Posted: 27 Jan 2014 01:45 PM PST
The internet abounds with food blogs. So much so that it can be overwhelming. Like in any supermarket which is full of products you don't need, there is a lot of blogs, website, etc. claiming to offer you "healthy options". However, for all the bad food blogs out there, there are plenty of good ones, and in a world where more and more people are focused on eating better, buying local foods and cooking seasonally, there's a plethora of conscious eating inspiration.
Need some help navigating? Luckily Organic Authority rounded up some of their favorite conscious food blogs, in no particular order:
Who should read it: Anyone who believes that regular oatmeal is boring.
Who should read it: Anyone that thinks healthy food is boring.
Pumpkin Cinnamon Rolls.
Who should read it: Those wondering how they are going to convince their significant other to go vegetarian.
Who should read it: Anyone that needs a vegetarian resource but doesn't want to buy another cookbook.
Who should read it: Those pining away for the Nordic lands but want to keep using chia seeds.
Who should read it: Anyone that has ever gone on a farmers market shopping spree and ended up with too many vegetables.
Coconut Sweet Potato Cookies).
Who should read it: The person who wants a t-shirt with the sentence "eat well, eat often" on it.
Who should read it: Anyone who has ever thought of pairing beets and grapefruits.
Black Bean Brownies and a lot of things that can be made with ingredients you probably have hanging around the house.
Who should read it: The cheapskate foodie who doesn't want to look like one.
Who should read it: Anyone that has sworn off buying another cookbook ever again. But still wants another one.
[via Organic Authority]
Posted: 27 Jan 2014 09:30 AM PST
Prepackaged meals. we all try to avoid them, but actually may end up with a few in the cupboard. While they aren't too pricy, a majority of the ingredient list is more than a little concerning. Hydrogenated this, hydrolyzed that. And the sodium content? Sheesh. Looking at the nutrition label of a popular boxed meal, and one serving of the stuff will give you 770mg of sodium. An adult's daily intake is usually more than sufficient at 1,500mg—most of us don't even need that much.
As always, we aim to provide you with recipes and meal idea made from locally sourced, organic ingredients, using what you already have in your pantry. In the long run, it's less expensive and the nourishment value is much higher than in prepackaged meals. So, if you're in search of a way to steer clear of putting your money towards meals that come in a box and don't last very long, here are a few that you can make yourself.
BreadsticksThis recipe is referred to as "Breadsticks," and while it does make amazing breadsticks, it can also be used to make pizza, calzones, dinner braids, or a quick loaf of bread. If you master this simple recipe, you will never have to buy one of trans fat tubes of dough again.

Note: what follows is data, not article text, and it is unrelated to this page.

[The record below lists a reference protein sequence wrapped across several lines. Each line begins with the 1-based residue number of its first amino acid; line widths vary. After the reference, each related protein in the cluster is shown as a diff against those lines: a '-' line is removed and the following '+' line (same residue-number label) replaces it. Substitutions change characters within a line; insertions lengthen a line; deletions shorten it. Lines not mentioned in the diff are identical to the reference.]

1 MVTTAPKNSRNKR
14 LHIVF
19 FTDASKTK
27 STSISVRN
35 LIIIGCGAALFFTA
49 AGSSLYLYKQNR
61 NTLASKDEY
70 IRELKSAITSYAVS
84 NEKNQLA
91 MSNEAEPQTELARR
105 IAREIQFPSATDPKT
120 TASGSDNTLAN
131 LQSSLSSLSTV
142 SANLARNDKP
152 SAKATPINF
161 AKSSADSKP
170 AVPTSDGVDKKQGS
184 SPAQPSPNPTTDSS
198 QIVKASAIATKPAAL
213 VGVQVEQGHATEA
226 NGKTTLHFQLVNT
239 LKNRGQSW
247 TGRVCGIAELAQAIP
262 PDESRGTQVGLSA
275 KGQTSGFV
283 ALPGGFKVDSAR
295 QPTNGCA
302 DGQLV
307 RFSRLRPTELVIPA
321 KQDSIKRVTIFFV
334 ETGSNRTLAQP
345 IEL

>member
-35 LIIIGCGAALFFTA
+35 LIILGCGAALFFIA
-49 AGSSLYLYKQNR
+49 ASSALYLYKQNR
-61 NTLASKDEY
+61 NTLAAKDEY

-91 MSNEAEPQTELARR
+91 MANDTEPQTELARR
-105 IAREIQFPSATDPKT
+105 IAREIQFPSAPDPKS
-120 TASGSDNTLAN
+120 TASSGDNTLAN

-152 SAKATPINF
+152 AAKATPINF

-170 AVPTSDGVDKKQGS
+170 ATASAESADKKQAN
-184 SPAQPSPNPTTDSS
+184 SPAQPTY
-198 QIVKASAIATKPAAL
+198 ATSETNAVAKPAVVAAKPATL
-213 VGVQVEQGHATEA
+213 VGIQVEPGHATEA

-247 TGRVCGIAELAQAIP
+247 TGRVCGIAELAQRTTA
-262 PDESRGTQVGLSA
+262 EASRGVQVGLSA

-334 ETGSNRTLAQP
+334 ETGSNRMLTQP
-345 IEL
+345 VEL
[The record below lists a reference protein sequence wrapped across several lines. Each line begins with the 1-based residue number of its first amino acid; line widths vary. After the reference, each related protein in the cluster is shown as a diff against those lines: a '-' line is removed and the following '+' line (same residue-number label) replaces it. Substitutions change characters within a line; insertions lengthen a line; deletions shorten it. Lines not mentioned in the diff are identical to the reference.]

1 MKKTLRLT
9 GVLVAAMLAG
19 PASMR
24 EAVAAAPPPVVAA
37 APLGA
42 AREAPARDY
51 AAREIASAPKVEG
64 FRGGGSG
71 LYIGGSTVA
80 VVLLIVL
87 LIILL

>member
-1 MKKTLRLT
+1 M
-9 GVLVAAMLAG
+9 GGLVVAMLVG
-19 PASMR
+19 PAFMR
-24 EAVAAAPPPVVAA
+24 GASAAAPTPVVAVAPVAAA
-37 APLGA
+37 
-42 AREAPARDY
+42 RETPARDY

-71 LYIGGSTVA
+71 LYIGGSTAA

Preheat your oven to 375 degrees.
Combine 1 tablespoon yeast, 1 ½ cup warm water, ½ teaspoon sugar. Let them rise and set on top of your stove; it's getting warm, which makes for an ideal place for the yeast to get going.
Once the yeast is bubbly, add 2 tablespoons sugar, ½ teaspoon salt, and about 3 cups of flour—or a little more if needed—just enough to make a nice, soft dough. (It shouldn't be sticking to the bowl or your hands.)
Take your ball of dough out of your mixing bowl, grease the bowl, and put the dough back in. Cover the bowl with a damp towel, and place it back on the stove.
Let it rise for ten minutes.
Now, on a floured surface, roll the dough out until it's about ½ inch thick. With a pizza cutter, cut into 4×2-inch strips. Dip the strips into melted butter, then place them on a baking sheet. Let them rise for 15 minutes, then bake them for 12-14 minutes.
BrowniesNo need to buy a mix when you've got cocoa powder on hand. You can make several batches of brownies for the cost of one mix.
For a family of four, cutting the recipe in half is just about perfect; there's enough for dinner and for a few leftovers for the next day, and you can save the rest of the ingredients for another batch later on.
Chicken Pasta SaladStir together:
Roasted Red Pepper HummusIn a food processor, blend the following:
Sidenote: while throwing everything into the blender makes a good hummus, mixing everything else – the tahini, lemon juice, salt, garlic, and oil — and then blending it in with the beans makes it even better.
Cheese and Broccoli SoupIn a large microwavable bowl, melt 6 tablespoons butter, then add 4 tablespoons flour and 2 teaspoons chicken bouillon; stir well.
Return to microwave for 1 minute, then whisk in 4 cups milk.
Return to microwave for 18 minutes or until thick; stop and stir every 4 minutes.
Add one jar of Cheez Wiz and stir until it melts into the soup.
Add 2 large bunches of chopped, cooked broccoli.
[via Everyday Family]
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